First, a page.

SIOP (the Society for Industrial and Organizational Psychologists) held their annual meeting in Honolulu, HI last week. Despite the beautiful weather and beaches I spent most of my time in the conference center and learned a lot over the three day conference. Below is a recap of my three favorite sessions.
3) “Decision-Making Processes, Biases & Heuristics”
The first speaker in this panel discussed how recruiters are overconfident in their ability to distinguish between more and less predictive selection tools, which can dilute the accuracy of their selection decisions. Because of this, organizations should be sure to only use selection methods that have empirical evidence supporting its ability to predict future performance. At AAI we take great pride in ensuring our personality and cognitive ability assessments are reliable and valid predictors of future performance. We encourage all current and future clients to consider the accuracy of a selection assessment before purchasing it for use in selection.
2) “From Leader Personality to Employee Engagement”
In this session I learned that there is psychometric evidence supporting employee engagement as the main overarching factor that contributes to organizational effectiveness. Leaders are in a unique position to affect employee engagement, which can lead to higher business unit performance and higher customer loyalty. Employee engagement is driven by a leaders behavior, values, and decisions, which are affected by a leaders personality. This new model gives additional empirical support for using personality assessment in leader selection. This session was particularly interesting because it reflects some of the key competencies we at AAI assess in our personality inventories. We have found that a mix of facets of Conscientiousness and Energy (a facet of Extraversion) are predictive of employee engagement. With this in mind we created a dimension [initiative and effort] that combines these facets in our Advancement Potential Inventory. This new research on the importance of leader personality in influencing employee engagement supports our decision to consider such a dimension when selecting for future leaders.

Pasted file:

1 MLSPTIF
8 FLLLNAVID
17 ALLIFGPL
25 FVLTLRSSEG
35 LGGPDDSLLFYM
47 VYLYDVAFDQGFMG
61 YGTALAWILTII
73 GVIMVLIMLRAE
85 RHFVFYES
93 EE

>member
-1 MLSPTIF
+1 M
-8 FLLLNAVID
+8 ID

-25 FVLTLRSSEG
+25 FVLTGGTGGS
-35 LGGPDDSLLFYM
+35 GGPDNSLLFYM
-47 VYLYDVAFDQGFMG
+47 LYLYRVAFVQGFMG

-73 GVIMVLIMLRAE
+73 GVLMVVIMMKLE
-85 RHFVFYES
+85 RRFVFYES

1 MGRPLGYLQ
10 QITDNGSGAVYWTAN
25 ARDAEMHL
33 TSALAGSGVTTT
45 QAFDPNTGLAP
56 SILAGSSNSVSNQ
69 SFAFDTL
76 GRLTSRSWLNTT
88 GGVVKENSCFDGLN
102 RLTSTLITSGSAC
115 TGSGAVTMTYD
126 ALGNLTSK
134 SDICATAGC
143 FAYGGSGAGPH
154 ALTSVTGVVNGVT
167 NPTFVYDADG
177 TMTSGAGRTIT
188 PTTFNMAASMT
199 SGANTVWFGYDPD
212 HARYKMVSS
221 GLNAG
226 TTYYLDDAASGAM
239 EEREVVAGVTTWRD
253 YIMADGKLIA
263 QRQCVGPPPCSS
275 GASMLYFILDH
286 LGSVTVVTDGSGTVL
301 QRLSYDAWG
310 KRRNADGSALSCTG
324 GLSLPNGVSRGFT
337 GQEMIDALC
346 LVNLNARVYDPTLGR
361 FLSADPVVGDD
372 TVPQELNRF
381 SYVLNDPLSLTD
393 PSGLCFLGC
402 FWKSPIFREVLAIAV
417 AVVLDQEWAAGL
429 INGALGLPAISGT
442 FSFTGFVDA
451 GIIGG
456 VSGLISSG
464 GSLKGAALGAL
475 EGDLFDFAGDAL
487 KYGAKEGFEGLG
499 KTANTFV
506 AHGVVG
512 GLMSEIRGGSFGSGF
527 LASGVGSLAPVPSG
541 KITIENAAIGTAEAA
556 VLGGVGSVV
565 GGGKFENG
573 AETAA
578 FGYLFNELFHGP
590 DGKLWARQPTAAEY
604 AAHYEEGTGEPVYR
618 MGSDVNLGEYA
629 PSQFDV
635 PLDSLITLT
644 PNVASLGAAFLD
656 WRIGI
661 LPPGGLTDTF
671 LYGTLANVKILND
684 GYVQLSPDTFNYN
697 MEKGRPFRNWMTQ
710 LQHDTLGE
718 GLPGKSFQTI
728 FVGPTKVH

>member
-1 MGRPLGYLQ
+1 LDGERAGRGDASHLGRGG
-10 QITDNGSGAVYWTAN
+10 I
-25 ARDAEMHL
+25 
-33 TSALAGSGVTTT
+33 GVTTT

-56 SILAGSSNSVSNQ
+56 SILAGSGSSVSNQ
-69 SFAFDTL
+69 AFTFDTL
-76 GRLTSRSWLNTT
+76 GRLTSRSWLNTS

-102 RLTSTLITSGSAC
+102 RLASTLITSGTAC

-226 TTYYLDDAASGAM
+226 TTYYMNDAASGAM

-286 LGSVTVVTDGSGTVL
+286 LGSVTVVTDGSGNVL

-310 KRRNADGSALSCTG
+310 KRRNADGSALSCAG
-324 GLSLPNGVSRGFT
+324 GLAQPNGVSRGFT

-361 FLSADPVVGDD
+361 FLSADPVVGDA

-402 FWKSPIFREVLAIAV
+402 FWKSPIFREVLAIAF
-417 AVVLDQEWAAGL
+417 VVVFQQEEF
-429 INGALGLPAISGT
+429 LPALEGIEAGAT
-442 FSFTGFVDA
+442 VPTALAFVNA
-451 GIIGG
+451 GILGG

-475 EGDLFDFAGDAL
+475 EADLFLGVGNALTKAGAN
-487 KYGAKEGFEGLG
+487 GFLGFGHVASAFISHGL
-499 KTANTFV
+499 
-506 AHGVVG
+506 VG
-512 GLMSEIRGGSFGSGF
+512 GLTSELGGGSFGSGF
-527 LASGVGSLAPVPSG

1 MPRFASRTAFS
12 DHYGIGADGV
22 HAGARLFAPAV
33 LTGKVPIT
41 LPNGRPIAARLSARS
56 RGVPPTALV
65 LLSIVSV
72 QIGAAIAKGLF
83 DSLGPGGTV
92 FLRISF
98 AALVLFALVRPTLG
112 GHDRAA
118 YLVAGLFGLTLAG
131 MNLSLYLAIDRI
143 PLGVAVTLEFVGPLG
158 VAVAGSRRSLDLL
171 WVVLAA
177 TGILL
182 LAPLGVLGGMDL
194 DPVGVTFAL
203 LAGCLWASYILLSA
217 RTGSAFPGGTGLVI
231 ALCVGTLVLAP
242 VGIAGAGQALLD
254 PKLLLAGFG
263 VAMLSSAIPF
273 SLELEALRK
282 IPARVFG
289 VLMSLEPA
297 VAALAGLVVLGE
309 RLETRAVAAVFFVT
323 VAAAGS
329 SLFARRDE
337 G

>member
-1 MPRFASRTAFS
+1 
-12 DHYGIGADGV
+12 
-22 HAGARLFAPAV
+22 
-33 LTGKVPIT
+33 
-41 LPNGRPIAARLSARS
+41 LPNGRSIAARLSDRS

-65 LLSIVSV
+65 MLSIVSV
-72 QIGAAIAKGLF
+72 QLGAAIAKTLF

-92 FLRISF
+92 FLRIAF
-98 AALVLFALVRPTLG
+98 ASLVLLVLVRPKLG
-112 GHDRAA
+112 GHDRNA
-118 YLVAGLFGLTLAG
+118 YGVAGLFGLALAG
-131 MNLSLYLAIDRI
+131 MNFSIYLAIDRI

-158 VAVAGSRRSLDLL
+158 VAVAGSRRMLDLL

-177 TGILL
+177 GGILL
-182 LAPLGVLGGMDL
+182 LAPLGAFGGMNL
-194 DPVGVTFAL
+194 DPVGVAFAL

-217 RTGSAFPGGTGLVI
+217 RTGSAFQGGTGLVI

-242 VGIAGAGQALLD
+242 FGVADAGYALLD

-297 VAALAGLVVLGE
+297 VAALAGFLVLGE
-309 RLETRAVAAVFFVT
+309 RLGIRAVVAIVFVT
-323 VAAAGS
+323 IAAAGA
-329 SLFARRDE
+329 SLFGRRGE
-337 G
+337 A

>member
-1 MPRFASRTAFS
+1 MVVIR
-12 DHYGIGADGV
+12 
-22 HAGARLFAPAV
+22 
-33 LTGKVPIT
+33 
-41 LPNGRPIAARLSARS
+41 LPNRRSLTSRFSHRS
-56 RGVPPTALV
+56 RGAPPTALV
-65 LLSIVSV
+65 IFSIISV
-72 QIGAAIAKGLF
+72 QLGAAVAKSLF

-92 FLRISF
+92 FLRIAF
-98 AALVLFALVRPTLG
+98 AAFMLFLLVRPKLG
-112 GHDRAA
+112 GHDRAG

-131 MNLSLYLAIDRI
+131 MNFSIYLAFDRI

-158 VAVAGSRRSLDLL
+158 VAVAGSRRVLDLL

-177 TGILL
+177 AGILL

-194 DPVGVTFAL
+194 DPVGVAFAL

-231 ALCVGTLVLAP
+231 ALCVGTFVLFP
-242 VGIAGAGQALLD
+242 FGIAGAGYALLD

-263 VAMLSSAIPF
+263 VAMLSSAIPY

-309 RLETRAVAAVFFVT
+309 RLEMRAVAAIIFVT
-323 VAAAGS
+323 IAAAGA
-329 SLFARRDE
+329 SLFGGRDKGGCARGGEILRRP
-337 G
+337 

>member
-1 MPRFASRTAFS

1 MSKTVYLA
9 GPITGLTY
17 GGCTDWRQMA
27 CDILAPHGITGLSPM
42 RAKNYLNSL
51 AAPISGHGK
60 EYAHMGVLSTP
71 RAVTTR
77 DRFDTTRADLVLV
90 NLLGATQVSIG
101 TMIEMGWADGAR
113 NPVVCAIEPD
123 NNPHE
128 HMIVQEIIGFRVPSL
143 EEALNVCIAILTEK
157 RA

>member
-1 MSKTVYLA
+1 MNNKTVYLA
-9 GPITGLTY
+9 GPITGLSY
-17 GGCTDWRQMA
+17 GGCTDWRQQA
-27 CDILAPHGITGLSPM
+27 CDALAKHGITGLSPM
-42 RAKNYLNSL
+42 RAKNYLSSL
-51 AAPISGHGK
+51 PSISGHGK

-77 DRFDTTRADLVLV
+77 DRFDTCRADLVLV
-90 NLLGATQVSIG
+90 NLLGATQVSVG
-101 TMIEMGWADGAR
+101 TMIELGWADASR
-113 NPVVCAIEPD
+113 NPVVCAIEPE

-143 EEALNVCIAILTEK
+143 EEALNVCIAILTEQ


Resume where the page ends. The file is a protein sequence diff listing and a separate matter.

1) “Connections that IGNITE I-O Research & Practice”
All IGNITE sessions are composed of 10 speakers who each have 20 slides that advance automatically every 15 seconds, so each speaker presents for only five minutes. While these sessions are always engaging, this one was particularly powerful. One speaker said, “sometimes I think we should be called the society of industrial OR organizational psychologist because researchers and practitioners never seem to talk to one another”. Her comment made me realize consulting organizations like AAI that place a premium on both rigorous research standards and tangible client takeaways are in the minority. Another speaker emphasized how insular our field is and how we need to start bringing our knowledge of selection and development to other industries. A third speaker commented on her efforts to integrate I-O psychology with occupational health psychology in order to more effectively avoid and combat work-life balance issues in organizations. All of these speakers certainly ignited my desire to increase public awareness of industrial-organizational psychology and its usefulness in selecting and developing top talent!